Awful First Draft: It’s Hard to Trust the Process

Awful First Draft: It’s Hard to Trust the Process

I am in the midst of a truly awful first draft. Really. I have NEVER written such a bad first draft.
This is a sequel and it must be written to roughly follow an outline, but the outline seems sorta dead.

Here’s what I am doing:
Push on. I am pushing forward, trying to write something, anything. Sometimes, the story is flat and sometimes it sings. Doesn’t matter. My goal this week is to finish a draft.

Trust the process. I am trusting the process. I know that the story won’t end with this draft; there will be multiple drafts after this, plenty of time to fix the glaring problems of this draft. It’s the only reason I am allowing myself to forge ahead, because I know that this is a process, not a static thing that I work on once and never again.

Update: As I pushed forward this week, the story did indeed start to connect as a whole. There are still many elements that are unconnected, but I am confident that I can get there. I keep thinking about Linda Sue Parks comments about her Newbery title, A SINGLE SHARD (Clarion, 2001). She says that she tried to make sure each chapter has something that looks forward and something that looks backward. For example, if she has a character use a gourd to get a drink from a spring in one chapter, she makes it her rule to use that gourd again somewhere else. The story starts with a basket-backpack leaking rice; partly, it starts there because the main character uses a basket-backpack to carry his master’s pottery to the capitol. If the backpack was necessary to the story, according to her rules, she had to use it somewhere else. THAT is what is missing in my story right now. There are elements that I threw into the first draft–because that’s what first drafts are for–but I’m not sure yet, if they will weave into the fabric of the story. For example, the main character notices in chapter one that someone has a nickname and realizes that he doesn’t have one. Right now, the story doesn’t resolve that. I need to either remove the reference entirely–or the story has to deliver him with a really great, appropriate nickname.

Experiment. Everything is going so badly anyway, that I feel free to experiment. I am throwing in snatches of conversation, snippets of a scene, trying out wording for actions–in other words, experiment. I would say that I am playing, but this time, there is just the hint of despair in the writing, since it is going so very badly. I am really searching for a voice that works. Maybe it needs another narrator? Maybe it needs a different setting? Anyway, I am allowing tangents that I would normally cut off.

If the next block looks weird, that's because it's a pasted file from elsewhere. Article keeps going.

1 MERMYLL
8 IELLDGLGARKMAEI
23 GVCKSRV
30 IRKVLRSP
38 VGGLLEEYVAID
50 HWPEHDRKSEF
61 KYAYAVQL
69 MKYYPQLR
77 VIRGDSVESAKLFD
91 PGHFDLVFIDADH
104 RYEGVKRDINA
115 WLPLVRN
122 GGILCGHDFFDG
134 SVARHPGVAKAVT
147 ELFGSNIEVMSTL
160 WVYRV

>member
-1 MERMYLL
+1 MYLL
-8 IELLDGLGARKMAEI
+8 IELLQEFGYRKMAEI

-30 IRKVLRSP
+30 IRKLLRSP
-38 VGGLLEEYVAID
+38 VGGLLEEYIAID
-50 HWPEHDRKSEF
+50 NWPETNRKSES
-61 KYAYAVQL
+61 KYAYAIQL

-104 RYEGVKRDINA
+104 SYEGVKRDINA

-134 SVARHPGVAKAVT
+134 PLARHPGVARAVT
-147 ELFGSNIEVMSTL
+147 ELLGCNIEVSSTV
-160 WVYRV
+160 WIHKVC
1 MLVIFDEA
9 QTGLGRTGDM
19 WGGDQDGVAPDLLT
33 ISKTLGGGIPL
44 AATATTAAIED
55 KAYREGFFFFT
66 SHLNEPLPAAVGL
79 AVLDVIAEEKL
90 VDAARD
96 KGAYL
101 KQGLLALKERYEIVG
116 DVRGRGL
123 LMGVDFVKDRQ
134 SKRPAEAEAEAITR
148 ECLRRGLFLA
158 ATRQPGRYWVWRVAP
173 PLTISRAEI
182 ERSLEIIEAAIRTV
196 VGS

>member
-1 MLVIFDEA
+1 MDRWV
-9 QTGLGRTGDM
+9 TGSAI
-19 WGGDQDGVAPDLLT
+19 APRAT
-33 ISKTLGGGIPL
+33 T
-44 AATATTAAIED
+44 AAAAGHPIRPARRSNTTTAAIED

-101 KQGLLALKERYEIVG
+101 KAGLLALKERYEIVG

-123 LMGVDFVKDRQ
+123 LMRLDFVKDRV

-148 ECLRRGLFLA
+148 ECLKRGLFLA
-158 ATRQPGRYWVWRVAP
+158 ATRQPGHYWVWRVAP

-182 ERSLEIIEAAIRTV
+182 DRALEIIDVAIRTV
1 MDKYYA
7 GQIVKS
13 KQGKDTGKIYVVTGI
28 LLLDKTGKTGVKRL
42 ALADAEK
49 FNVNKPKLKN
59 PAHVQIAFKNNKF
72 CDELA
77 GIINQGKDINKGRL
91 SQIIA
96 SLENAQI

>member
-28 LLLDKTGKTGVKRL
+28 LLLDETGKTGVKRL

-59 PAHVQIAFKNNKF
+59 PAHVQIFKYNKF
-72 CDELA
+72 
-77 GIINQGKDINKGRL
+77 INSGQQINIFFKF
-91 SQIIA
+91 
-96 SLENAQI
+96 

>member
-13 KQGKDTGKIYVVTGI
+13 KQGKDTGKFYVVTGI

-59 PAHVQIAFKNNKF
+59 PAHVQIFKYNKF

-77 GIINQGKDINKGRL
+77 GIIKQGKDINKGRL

Role of First Drafts. Most of all, I remember: the purpose of the first draft is to figure out what story you are telling. The purpose of all other drafts is to figure out the most dramatic way to tell that story. I remember that I am figuring out what story I am telling. So–I allow myself to, well, to figure it out. Slowly, painfully–the story is starting to shine through. It will be there within this draft, waiting for me to recognize it and polish it. I am just trusting the process and writing a really lousy first draft.

7 thoughts on “0

  1. I had to laugh when I read the title of this post, Darcy. First drafts are always hideous things.

    This week I was teaching a painting class, and I explained that the problem with murals is they’re so visible that people often see them before you’re ready for them to be seen. Paintings, stories, generally have awful beginnings. Every painting I do has an awkward stage where I dislike it strongly (I won’t say hate) and don’t want anyone else to see it yet. Writing is the same. As you said, when you’re there, you should just keep writing, knowing that the process will carry you beyond the place you don’t want to be sooner or later. (Hopefully sooner.)

  2. Beth:
    Glad to know the creative process is the same across other mediums. All I know is, sometimes, it is hard to push forward because the thing is SO bad. But that’s the only choice, isn’t it?


  3. Darcy, so very true. I am busy with a first draft too (book no 42) and sometimes I think it should be called daft not draft. But what you say is so true. Reading your experience has given me more stimulation to keep at it. Thanks.

  4. Thank you Darcy. This came along at the exact halfway point for NaNoWriMo and I’ve shared your post with all writers I know who are doing it with me. It’s taken me 2 weeks to realise that it’s about getting the story out and down, not about a spit and polish. Perfectionism has no role in the first draft or NaNoWriMo for that matter. I appreciate your input on this crucial fact!

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